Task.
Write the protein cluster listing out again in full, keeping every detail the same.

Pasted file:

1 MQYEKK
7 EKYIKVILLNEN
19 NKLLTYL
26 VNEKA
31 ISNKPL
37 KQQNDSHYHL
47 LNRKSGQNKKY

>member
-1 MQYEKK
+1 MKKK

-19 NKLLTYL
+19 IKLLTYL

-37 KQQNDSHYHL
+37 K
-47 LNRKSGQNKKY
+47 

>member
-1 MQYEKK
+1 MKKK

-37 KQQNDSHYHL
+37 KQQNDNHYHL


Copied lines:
1 MQYEKK
7 EKYIKVILLNEN
19 NKLLTYL
26 VNEKA
31 ISNKPL
37 KQQNDSHYHL
47 LNRKSGQNKKY

>member
-1 MQYEKK
+1 MKKK

-19 NKLLTYL
+19 IKLLTYL

-37 KQQNDSHYHL
+37 K
-47 LNRKSGQNKKY
+47 

>member
-1 MQYEKK
+1 MKKK

-37 KQQNDSHYHL
+37 KQQNDNHYHL